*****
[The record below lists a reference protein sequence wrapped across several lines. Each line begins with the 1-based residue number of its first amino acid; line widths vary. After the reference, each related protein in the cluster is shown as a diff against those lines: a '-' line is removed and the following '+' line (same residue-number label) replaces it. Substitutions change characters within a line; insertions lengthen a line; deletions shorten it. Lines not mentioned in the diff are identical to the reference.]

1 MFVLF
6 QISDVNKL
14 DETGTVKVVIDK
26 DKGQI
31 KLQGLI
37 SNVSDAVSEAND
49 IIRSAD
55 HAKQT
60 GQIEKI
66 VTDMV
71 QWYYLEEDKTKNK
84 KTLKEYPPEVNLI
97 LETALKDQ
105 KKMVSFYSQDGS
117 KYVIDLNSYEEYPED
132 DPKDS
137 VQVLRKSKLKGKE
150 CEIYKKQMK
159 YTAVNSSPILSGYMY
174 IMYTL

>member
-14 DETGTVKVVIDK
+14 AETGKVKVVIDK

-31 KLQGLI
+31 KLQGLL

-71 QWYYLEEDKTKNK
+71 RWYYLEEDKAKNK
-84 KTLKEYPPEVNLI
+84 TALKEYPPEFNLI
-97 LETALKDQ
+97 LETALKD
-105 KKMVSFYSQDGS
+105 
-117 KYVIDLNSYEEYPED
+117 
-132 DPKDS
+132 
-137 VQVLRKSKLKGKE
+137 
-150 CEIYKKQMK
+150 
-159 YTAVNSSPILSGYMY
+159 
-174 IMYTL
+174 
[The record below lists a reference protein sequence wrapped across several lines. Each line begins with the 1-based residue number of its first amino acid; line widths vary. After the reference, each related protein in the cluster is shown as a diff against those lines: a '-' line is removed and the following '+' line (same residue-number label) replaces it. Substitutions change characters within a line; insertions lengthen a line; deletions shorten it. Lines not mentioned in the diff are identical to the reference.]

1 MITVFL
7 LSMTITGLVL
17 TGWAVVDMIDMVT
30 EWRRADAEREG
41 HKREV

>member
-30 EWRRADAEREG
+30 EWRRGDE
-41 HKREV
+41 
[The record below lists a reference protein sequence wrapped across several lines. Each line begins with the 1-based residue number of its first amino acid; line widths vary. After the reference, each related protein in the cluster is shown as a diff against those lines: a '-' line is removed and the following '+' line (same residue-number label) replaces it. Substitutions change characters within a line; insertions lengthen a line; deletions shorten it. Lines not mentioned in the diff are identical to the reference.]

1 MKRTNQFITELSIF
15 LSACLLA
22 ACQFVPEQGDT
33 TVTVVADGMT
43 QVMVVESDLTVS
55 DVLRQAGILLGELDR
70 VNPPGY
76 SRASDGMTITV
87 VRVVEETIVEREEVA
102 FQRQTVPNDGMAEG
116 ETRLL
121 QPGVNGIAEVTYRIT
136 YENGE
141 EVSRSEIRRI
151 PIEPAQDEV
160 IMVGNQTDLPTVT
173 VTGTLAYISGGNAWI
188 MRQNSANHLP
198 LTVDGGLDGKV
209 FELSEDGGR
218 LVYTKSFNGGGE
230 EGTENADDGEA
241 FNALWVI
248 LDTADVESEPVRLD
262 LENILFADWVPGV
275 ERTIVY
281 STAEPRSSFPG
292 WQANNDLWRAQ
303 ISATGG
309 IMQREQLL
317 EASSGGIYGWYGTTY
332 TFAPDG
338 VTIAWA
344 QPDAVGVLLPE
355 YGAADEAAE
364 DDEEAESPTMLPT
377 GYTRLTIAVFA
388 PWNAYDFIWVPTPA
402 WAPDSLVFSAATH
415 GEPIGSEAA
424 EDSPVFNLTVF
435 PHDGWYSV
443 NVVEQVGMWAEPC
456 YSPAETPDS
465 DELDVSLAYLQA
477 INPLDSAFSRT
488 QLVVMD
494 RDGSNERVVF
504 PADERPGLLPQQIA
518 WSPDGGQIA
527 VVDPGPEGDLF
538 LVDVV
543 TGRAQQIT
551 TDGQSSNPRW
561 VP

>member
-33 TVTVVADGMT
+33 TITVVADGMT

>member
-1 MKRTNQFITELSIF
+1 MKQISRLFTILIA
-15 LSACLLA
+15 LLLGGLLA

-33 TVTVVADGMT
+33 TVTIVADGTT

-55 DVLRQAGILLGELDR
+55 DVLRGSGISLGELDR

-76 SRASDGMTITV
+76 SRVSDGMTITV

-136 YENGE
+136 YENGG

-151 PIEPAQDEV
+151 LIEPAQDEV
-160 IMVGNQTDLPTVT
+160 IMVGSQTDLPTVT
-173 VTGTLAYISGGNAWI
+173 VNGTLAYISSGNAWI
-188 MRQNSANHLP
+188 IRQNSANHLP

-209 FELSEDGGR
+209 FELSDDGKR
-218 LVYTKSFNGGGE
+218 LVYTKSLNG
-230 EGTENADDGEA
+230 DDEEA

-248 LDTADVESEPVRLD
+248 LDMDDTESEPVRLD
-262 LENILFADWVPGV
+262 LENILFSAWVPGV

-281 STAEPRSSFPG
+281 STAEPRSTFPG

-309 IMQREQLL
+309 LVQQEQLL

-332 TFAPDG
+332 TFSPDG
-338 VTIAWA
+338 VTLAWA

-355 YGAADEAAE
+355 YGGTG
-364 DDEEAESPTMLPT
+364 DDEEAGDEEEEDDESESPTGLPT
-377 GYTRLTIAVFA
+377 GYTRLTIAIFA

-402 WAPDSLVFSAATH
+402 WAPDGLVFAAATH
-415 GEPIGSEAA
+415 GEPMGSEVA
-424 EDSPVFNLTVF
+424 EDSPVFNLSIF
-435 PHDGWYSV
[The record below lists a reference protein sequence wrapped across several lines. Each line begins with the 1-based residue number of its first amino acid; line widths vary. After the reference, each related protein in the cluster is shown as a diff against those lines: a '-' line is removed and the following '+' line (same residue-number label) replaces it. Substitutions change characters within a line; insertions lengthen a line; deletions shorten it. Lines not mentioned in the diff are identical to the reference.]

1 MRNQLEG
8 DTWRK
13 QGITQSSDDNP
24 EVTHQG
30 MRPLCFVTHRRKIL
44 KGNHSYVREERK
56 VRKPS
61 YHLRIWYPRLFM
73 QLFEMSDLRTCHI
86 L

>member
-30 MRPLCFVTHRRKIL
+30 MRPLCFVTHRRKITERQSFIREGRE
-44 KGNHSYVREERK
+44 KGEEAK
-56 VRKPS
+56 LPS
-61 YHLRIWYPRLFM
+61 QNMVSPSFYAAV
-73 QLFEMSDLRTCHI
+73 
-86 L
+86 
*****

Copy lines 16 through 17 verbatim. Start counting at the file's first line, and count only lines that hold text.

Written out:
117 KYVIDLNSYEEYPED
132 DPKDS